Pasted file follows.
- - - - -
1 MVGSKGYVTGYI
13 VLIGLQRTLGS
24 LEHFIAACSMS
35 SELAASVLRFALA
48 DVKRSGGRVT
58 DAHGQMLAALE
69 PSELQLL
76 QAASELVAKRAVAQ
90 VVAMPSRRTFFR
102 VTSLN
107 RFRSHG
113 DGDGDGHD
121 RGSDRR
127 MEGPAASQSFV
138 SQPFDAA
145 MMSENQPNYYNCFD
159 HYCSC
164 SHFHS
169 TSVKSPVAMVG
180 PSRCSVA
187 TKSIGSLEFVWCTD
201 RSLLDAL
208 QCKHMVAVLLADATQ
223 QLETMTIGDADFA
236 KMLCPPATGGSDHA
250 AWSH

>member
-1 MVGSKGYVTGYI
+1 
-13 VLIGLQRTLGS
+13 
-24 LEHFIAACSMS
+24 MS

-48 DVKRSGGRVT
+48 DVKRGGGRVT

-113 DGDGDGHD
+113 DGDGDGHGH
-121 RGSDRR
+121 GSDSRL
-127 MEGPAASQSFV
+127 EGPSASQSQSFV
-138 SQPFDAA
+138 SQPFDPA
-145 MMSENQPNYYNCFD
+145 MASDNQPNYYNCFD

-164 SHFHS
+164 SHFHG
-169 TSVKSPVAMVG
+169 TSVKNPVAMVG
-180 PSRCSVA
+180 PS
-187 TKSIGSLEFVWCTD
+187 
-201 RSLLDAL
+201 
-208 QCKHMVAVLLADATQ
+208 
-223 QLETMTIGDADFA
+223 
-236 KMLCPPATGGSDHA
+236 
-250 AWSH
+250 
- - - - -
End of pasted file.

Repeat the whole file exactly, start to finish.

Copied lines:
1 MVGSKGYVTGYI
13 VLIGLQRTLGS
24 LEHFIAACSMS
35 SELAASVLRFALA
48 DVKRSGGRVT
58 DAHGQMLAALE
69 PSELQLL
76 QAASELVAKRAVAQ
90 VVAMPSRRTFFR
102 VTSLN
107 RFRSHG
113 DGDGDGHD
121 RGSDRR
127 MEGPAASQSFV
138 SQPFDAA
145 MMSENQPNYYNCFD
159 HYCSC
164 SHFHS
169 TSVKSPVAMVG
180 PSRCSVA
187 TKSIGSLEFVWCTD
201 RSLLDAL
208 QCKHMVAVLLADATQ
223 QLETMTIGDADFA
236 KMLCPPATGGSDHA
250 AWSH

>member
-1 MVGSKGYVTGYI
+1 
-13 VLIGLQRTLGS
+13 
-24 LEHFIAACSMS
+24 MS

-48 DVKRSGGRVT
+48 DVKRGGGRVT

-113 DGDGDGHD
+113 DGDGDGHGH
-121 RGSDRR
+121 GSDSRL
-127 MEGPAASQSFV
+127 EGPSASQSQSFV
-138 SQPFDAA
+138 SQPFDPA
-145 MMSENQPNYYNCFD
+145 MASDNQPNYYNCFD

-164 SHFHS
+164 SHFHG
-169 TSVKSPVAMVG
+169 TSVKNPVAMVG
-180 PSRCSVA
+180 PS
-187 TKSIGSLEFVWCTD
+187 
-201 RSLLDAL
+201 
-208 QCKHMVAVLLADATQ
+208 
-223 QLETMTIGDADFA
+223 
-236 KMLCPPATGGSDHA
+236 
-250 AWSH
+250 